A young family are up against outmoded relationship criteria and strict border restrictions in their struggle to reunite
Four-and-a-half-month-old Ella sees her dad almost every day.
He likes to sing to her, and she knows his voice although she isn’t yet at the point of singing back.
Her parents have tried to make sure that her dad is a significant part of this foundational stage of her life.
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It hasn’t been easy, though. Her father’s entire relationship with her has to come through the restrictive portal of a phone screen.
Ella’s father Gilbert Mantal is 8000km away, on the island of Palawan in the Philippines.
Her mother, Sarah Tecofsky, has been trying desperately to find a way to reunite her young family – but with arbitrary relationship criteria for visas and the shut doors of the global pandemic, it’s been like trying to push a boulder uphill.
Like many split couples and families, Tecofsky and Mantal are calling for compassionate consideration by the Government, and a case-by-case approach to the unyielding blanket rules of immigration.
After a year of separation, Tecofsky feels like she is no closer to reuniting her family.
“We’re literally stuck,” she said. “My baby’s being kept from her father, but the Wiggles can come in?”
The last time she saw her partner was a year ago, when she was 11 weeks pregnant. Pressure to return home due to the risks of Covid was compounded by a dying grandmother she wanted to farewell.
“I kept telling my family I would go back to New Zealand when my partner got a passport and could join me,” she said. “But he lost his job due to Covid and we were living on our savings which were running low. We could no longer afford to extend my tourist visa in the Philippines.”
So she left for home, expecting that her partner would be able to follow once he received his passport from the Filipino government.
But despite the expectation they would be together soon, it was heart-breaking for her to be alone in MIQ with pregnancy hormones and without him. Then her grandmother passed away two days before she could get out.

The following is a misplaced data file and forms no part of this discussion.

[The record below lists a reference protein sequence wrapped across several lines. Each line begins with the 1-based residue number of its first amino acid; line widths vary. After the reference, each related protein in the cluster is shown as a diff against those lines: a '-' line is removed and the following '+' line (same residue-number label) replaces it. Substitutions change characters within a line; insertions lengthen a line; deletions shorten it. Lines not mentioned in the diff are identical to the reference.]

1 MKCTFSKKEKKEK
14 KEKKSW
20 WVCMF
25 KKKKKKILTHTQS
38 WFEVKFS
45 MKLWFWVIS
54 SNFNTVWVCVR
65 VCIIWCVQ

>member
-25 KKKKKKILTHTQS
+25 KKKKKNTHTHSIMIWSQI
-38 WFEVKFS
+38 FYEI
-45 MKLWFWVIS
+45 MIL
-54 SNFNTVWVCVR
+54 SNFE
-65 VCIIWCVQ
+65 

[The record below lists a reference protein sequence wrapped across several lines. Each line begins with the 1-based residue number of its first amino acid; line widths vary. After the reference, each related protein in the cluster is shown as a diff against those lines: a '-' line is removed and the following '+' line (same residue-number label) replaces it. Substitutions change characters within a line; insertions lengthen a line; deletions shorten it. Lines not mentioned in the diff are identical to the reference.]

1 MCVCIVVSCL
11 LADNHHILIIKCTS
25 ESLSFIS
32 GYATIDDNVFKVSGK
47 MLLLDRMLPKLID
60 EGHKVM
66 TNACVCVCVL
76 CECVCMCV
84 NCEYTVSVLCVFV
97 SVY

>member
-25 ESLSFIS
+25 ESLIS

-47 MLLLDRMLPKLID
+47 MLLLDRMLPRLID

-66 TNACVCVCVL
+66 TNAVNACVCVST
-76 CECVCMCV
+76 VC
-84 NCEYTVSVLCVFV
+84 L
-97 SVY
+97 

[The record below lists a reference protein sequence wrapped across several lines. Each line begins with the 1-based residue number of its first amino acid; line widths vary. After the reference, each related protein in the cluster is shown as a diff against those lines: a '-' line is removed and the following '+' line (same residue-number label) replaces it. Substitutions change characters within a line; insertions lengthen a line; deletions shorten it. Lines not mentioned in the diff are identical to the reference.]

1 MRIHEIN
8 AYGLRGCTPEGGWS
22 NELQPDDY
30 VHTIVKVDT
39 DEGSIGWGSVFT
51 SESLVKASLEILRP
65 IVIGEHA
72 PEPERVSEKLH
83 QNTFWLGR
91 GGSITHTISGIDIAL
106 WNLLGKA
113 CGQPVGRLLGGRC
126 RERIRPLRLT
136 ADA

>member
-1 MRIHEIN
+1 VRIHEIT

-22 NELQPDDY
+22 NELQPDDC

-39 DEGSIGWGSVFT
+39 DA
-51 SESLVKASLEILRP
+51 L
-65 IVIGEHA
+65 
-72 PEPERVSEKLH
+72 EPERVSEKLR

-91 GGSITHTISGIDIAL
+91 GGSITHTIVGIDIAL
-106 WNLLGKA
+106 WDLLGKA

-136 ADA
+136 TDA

Since then, she’s been working on getting her partner over here to join the family. What she didn’t expect was that Immigration New Zealand (INZ) wouldn’t recognise their relationship or that she may have to return to the Philippines, taking on no small cost and risk for her and Ella, to bring him back.
To fit INZ’s relationship criteria, the couple need to provide paperwork like power bills proving cohabitation. But the couple’s life on Palawan living in Mantal’s family home doesn’t fit neatly into the required box.
“There is no house address, no power, no paper trail to follow,” Tecofsky said. She wonders why that should make her relationship any less legitimate than others.
“Surely having a child together should be enough to prove we are genuine?” she asked. “I don’t think the relationship criteria are fair.”
She doesn’t believe INZ’s fine tooth comb approach to the evidence of relationships takes situations like hers in the Third World into account.
Nicola Hogg, general manager at INZ, said immigration officers need to be satisfied that relationships are credible, genuine and likely to endure before they can grant partnership visas.